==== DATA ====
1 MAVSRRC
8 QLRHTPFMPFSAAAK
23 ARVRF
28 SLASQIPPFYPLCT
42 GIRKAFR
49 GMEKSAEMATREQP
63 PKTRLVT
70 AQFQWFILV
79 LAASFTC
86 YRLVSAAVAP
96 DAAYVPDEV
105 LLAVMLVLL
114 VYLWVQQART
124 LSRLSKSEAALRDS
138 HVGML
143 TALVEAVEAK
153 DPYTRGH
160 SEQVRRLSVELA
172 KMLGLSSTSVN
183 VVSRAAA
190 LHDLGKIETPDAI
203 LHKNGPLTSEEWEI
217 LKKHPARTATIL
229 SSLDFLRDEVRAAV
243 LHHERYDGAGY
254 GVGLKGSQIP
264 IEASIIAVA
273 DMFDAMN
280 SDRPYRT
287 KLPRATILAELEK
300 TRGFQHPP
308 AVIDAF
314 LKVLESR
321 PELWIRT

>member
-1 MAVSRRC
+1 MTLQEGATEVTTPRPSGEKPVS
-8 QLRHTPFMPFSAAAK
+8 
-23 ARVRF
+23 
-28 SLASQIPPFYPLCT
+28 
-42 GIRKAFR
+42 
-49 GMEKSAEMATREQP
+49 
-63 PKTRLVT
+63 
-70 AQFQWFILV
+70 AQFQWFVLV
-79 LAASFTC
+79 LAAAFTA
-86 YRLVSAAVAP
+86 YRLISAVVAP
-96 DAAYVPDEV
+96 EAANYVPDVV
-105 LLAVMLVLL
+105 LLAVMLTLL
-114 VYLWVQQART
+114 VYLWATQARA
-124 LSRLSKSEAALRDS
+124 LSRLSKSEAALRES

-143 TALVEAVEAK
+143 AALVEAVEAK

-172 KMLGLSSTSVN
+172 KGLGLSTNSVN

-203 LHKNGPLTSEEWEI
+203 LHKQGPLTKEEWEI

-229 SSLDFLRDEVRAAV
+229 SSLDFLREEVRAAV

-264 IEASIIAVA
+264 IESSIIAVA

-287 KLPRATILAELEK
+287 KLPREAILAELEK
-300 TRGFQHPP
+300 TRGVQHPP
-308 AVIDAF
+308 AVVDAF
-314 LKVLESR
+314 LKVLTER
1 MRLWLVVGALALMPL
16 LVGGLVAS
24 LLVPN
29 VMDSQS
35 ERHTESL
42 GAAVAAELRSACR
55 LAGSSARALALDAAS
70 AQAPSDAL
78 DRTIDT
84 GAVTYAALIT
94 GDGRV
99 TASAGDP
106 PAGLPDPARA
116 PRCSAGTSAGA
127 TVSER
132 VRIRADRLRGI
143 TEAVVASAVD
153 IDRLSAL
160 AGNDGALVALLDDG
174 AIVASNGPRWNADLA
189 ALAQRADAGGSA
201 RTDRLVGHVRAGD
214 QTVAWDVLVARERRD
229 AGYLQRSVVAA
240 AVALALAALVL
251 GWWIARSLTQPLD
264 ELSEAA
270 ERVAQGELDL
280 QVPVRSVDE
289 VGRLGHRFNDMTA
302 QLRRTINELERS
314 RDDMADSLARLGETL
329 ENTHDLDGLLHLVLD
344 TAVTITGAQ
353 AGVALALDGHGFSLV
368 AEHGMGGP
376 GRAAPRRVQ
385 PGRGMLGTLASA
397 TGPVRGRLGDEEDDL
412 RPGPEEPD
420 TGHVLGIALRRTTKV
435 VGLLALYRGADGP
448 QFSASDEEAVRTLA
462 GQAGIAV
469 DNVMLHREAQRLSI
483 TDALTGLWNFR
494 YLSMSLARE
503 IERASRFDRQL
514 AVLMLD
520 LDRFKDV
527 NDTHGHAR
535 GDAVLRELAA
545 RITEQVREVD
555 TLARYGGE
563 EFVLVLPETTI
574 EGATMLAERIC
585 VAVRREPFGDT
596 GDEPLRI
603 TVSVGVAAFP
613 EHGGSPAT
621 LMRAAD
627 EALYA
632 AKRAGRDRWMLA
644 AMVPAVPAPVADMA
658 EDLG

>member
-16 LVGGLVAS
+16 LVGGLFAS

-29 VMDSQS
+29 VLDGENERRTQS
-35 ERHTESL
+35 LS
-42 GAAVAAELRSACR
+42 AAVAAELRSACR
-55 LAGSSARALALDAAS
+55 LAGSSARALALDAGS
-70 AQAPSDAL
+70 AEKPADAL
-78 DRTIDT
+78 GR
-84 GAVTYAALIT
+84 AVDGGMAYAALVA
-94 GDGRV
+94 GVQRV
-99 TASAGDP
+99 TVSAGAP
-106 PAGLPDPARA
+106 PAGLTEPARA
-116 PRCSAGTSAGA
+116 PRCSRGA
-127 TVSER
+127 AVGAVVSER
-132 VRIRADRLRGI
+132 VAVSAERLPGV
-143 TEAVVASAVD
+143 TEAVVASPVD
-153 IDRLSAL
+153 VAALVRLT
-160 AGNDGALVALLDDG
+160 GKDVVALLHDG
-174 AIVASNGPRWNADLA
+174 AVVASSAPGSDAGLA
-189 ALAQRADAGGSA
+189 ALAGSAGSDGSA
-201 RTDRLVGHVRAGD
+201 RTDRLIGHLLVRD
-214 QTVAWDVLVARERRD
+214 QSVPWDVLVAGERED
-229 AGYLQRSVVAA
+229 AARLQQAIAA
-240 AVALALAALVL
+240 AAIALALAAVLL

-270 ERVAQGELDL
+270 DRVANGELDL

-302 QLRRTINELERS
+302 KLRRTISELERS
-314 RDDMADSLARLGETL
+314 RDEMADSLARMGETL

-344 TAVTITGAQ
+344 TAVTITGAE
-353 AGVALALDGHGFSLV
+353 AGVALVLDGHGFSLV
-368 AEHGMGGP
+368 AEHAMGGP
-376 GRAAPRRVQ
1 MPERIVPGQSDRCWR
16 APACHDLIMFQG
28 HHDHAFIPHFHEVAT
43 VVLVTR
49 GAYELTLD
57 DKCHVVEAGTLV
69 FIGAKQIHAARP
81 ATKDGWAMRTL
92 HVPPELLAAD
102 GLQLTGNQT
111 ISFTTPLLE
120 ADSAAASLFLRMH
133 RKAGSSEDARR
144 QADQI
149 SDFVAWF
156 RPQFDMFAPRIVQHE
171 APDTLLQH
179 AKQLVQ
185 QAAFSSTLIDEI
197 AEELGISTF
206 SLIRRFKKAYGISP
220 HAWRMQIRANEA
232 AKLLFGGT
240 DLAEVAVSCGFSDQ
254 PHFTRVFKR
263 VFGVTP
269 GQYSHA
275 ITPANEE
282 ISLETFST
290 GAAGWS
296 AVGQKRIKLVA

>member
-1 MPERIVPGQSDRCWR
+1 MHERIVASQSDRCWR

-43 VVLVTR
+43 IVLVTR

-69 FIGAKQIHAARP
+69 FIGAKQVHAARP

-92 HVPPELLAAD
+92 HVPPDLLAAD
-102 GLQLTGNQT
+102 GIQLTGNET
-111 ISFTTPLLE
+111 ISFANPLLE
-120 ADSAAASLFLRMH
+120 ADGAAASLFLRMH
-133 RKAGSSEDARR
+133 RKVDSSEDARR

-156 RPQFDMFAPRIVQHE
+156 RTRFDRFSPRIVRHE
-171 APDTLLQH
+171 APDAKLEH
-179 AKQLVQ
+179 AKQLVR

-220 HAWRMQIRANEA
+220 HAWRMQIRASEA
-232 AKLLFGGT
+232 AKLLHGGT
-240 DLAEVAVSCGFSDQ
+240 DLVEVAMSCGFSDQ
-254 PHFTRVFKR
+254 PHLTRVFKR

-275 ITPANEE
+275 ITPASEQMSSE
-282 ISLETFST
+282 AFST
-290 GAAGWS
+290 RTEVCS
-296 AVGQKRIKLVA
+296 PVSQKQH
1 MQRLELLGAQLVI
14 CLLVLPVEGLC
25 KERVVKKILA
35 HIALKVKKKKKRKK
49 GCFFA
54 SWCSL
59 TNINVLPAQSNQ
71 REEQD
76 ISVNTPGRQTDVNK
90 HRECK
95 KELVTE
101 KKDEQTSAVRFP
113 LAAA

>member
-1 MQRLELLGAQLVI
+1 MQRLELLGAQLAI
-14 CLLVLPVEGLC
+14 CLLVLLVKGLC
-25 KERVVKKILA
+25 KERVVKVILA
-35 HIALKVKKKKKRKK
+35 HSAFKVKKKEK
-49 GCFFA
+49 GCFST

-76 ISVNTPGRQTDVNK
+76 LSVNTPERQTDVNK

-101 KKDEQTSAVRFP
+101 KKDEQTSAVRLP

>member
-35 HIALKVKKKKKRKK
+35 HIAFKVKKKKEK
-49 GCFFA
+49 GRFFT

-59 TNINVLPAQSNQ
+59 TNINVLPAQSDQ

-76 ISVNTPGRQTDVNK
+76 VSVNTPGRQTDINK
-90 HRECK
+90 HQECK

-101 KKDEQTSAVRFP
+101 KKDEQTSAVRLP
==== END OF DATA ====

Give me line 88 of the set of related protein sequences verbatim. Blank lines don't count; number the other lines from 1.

55 LAGSSARALALDAAS